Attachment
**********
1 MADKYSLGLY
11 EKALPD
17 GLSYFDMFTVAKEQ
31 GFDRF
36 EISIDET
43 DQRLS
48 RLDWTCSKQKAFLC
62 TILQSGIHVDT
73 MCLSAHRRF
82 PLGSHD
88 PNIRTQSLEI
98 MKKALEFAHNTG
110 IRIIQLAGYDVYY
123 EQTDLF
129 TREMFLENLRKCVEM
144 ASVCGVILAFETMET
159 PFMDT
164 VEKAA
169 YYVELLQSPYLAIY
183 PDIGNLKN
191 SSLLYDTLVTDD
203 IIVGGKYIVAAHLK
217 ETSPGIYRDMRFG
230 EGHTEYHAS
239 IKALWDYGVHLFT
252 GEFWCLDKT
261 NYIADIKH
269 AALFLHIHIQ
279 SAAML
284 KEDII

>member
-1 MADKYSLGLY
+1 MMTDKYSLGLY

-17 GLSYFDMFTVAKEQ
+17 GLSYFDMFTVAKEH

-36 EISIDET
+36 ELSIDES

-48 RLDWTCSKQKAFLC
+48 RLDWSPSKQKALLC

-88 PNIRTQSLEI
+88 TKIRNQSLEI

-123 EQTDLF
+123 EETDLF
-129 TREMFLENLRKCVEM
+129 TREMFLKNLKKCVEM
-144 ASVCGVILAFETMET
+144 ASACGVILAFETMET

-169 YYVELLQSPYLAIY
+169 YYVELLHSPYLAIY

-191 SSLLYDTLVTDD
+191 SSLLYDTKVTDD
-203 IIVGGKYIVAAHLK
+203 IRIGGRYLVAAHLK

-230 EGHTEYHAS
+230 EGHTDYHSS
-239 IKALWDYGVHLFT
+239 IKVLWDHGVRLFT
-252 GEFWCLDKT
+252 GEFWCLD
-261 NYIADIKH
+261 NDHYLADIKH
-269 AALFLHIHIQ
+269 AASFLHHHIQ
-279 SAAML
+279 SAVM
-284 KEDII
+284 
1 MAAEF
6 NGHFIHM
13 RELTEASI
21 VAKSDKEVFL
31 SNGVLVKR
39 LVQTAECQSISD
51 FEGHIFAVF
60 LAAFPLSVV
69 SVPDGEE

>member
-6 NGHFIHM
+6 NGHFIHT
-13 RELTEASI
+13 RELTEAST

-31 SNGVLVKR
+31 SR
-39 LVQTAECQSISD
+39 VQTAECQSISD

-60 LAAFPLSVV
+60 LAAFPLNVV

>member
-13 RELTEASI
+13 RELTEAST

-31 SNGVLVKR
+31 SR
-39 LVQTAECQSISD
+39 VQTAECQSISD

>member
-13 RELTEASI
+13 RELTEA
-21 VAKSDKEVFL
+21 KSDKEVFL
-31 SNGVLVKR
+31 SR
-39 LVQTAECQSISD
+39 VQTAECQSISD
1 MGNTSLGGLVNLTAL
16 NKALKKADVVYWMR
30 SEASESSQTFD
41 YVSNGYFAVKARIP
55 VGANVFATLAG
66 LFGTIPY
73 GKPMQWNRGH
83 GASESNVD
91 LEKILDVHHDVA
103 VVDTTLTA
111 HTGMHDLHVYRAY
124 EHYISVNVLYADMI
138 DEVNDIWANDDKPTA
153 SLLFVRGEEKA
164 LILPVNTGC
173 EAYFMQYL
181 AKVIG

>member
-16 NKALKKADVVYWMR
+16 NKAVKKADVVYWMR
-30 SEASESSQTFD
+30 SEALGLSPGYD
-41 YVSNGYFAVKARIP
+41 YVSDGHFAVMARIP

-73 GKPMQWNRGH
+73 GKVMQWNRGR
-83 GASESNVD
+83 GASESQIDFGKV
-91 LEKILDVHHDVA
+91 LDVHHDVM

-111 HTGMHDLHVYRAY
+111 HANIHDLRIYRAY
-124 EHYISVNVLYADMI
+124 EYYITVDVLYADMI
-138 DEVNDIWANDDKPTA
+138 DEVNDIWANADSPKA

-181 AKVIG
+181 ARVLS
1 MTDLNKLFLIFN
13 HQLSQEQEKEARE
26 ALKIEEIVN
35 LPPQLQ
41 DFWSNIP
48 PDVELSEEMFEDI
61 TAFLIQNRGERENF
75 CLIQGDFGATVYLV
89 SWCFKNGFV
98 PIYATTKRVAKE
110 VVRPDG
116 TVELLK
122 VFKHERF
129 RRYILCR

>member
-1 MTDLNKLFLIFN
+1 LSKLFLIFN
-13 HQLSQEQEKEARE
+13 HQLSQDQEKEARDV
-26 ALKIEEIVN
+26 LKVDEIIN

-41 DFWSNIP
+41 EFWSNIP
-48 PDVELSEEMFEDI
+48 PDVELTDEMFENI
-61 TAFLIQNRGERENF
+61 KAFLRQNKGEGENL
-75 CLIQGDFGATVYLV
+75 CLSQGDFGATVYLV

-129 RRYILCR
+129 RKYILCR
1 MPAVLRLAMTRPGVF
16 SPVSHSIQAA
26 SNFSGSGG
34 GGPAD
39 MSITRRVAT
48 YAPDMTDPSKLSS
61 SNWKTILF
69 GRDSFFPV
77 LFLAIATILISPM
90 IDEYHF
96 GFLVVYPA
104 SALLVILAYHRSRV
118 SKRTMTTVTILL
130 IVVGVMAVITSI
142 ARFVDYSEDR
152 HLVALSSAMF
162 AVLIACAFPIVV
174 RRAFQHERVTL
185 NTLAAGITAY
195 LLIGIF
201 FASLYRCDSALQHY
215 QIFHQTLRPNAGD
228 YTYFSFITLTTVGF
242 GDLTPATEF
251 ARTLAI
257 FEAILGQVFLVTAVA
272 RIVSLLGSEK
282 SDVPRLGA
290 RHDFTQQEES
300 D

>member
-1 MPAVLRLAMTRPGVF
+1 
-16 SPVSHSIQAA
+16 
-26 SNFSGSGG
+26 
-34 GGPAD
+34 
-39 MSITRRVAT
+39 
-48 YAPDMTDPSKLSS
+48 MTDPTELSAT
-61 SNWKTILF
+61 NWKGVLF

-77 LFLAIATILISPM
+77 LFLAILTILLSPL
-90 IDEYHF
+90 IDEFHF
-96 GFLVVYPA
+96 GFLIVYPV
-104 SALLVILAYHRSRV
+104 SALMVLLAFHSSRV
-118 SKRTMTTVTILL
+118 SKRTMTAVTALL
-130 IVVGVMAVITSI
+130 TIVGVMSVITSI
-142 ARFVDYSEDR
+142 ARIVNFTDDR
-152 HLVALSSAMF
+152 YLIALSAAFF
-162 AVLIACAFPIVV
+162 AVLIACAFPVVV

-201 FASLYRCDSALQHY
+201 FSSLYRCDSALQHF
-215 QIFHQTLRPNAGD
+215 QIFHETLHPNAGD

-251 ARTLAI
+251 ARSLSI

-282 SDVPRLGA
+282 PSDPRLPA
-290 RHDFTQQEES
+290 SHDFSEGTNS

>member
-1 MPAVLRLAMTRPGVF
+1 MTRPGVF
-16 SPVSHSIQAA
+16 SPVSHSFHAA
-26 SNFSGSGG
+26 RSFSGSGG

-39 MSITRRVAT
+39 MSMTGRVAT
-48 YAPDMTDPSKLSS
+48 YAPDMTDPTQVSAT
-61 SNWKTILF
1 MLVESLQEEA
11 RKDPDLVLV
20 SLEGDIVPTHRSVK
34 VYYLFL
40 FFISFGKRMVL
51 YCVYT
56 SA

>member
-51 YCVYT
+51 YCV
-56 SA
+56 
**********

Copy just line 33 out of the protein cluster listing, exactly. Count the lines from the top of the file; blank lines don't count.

+1 MMTDKYSLGLY